“Just the Facts” Conference: Security, Civil-Military Relations, and U.S. Policy in the Americas Today

September 28, 2012 - Washington, DC

On September 28, 2012, the Center for International Policy (CIP), the Washington Office on Latin America (WOLA), and the Latin America Working Group Education Fund (LAWGEF) held the first "Just the Facts" conference to discuss security trends in the Americas. The goal of the event was to take the pulse of regional security at a key political moment for the United States.

Videos of the conference are available below, along with resources and powerpoint presentations provided by the panelists.


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View this panel with Spanish to English translation here.

PANEL 1: The response to organized crime and other citizen security threats
Faced with worsening violent crime, how are countries responding? When, if at all, is military response to internal security concerns appropriate? How is the U.S. government assisting countries that request help to combat violent crime? What is the U.S. government's view of appropriate military and police roles?

  • Christopher Ashe, Western Hemisphere Affairs, U.S. Department of State
  • Helen Mack, Fundación Myrna Mack, Guatemala
  • Leticia Salomón, Universidad Nacional Autónoma de Honduras, Honduras
  • George Withers, WOLA
  • Moderator: Lisa Haugaard, LAWGEF


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PANEL 2: The Defense Department's role in U.S. regional security policy
How is the Defense Department using its own budget to assist Latin American militaries today? Who sets the priorities for this assistance? What are the pros and cons of Southern Command's effort to become a more "interagency" institution? Is the U.S. military's foreign policy role growing as many observers attest?

  • Stephen Glain, author, State vs. Defense
  • Lora Lumpe, Open Society Foundations
  • Frank Mora, Deputy Assistant Secretary of Defense for Western Hemisphere Affairs, U.S. Department of Defense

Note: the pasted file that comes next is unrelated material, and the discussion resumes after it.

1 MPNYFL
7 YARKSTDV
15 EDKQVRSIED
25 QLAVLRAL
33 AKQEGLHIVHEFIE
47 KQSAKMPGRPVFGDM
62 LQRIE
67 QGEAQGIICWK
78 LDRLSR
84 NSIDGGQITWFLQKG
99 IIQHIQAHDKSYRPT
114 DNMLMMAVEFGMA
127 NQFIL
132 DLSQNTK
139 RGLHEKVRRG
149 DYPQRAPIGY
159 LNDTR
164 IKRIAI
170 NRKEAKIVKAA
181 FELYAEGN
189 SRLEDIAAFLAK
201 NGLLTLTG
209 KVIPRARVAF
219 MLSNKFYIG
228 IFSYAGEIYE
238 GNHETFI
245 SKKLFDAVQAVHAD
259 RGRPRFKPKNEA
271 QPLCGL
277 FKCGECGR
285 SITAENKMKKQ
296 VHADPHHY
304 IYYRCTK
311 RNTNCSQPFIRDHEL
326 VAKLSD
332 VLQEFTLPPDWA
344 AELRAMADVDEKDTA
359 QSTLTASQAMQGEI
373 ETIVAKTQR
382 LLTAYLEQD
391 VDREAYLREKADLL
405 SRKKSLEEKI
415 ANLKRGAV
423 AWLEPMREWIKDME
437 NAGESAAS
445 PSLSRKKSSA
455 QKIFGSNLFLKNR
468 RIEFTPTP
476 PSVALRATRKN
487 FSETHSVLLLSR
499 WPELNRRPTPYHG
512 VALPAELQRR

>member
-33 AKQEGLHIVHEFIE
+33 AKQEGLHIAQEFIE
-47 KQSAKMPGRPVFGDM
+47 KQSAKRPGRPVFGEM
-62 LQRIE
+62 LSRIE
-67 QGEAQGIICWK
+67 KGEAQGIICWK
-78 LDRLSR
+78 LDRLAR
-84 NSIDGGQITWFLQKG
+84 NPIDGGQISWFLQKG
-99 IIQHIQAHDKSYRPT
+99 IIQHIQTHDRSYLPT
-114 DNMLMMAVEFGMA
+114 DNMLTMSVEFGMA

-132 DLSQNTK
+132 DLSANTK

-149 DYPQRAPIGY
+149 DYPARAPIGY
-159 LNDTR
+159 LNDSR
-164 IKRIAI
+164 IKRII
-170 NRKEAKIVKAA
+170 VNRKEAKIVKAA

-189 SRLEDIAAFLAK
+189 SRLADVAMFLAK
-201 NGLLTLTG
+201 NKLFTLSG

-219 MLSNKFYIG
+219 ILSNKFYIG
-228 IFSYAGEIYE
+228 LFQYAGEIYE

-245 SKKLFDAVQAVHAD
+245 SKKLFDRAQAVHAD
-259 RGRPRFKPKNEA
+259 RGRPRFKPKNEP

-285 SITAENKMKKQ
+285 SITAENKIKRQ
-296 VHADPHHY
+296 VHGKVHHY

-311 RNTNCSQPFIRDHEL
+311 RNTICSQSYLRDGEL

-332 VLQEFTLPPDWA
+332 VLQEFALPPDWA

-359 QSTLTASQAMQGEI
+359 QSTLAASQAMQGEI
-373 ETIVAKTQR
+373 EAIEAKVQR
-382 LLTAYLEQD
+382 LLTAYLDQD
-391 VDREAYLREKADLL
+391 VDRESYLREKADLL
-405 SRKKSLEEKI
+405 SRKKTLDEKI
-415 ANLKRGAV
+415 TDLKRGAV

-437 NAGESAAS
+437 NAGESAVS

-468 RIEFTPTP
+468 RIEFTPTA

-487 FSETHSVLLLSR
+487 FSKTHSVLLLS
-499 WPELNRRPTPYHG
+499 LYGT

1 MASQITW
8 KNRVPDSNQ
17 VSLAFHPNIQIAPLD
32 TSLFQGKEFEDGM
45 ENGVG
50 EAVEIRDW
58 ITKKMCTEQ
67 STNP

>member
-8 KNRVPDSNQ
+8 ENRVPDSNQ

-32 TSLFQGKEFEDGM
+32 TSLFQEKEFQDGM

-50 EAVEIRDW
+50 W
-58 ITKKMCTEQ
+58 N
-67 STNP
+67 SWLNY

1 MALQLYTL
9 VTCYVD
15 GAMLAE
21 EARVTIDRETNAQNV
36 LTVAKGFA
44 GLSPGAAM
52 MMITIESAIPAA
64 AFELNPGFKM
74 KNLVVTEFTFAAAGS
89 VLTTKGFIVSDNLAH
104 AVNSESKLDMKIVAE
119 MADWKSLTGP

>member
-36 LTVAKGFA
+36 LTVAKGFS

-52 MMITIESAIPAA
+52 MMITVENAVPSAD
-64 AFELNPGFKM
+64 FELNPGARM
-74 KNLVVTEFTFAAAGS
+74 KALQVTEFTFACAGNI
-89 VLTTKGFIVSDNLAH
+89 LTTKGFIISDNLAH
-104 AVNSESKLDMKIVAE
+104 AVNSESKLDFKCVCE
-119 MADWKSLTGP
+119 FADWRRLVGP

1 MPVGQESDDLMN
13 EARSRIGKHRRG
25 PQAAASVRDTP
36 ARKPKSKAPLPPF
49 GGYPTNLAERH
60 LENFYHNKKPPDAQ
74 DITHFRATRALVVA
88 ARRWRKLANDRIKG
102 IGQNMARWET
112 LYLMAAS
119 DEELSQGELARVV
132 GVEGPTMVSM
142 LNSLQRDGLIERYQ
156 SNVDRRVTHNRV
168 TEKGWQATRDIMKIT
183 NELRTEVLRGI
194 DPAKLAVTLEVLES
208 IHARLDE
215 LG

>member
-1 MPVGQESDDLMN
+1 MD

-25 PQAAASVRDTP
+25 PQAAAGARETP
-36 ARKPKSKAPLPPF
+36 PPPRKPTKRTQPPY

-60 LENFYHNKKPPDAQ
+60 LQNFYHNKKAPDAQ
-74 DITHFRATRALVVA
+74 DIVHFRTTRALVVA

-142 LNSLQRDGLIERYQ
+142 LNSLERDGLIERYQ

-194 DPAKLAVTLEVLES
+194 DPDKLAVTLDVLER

• Moderator: Adam Isacson, WOLA


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View this panel with Spanish to English translation here.

PANEL 3: Human rights and U.S. security assistance
When human rights abuses do occur in the region, has the probability of justice or accountability increased? Does U.S. security assistance increase or reduce this probability? What has been the experience of human rights conditions attached to U.S. assistance?

  • Leana Bresnahan, Human Rights, J7, U.S. Southern Command
  • Stephanie Brewer, Centro de Derechos Humanos Miguel Agustín Pro Juárez, Mexico
  • Col. Juan Carlos Gómez, Human Rights and IHL Directorate, Defense Ministry of Colombia
  • Alberto Yepes, Coordinación Colombia-Europa-Estados Unidos, Colombia
  • Gastón Chillier, CELS, Argentina
  • Lisa Haugaard, LAWGEF
  • Moderator: Abigail Poe, CIP


RESOURCES:

  • "U.S. Security Assistance and Human Rights in the Americas Today: This Much at Least Must be Done", by Lisa Haugaard, Latin America Working Group Education Fund [PDF]
  • "U.S. Security Assistance to Mexico: The Urgent Need to Stop Contributing to a Human Rights Crisis," by Stephanie Brewer, Centro Prodh [PDF]
  • "Ejecuciones extrajudiciales en Colombia, 2002-2010: Crímenes de lesa humanidad bajo el mandato de la política de defensa y seguridad democrática," by the Mesa de Trabajo sobre Ejecuciones Extrajudiciales of the CCEEUU [PDF]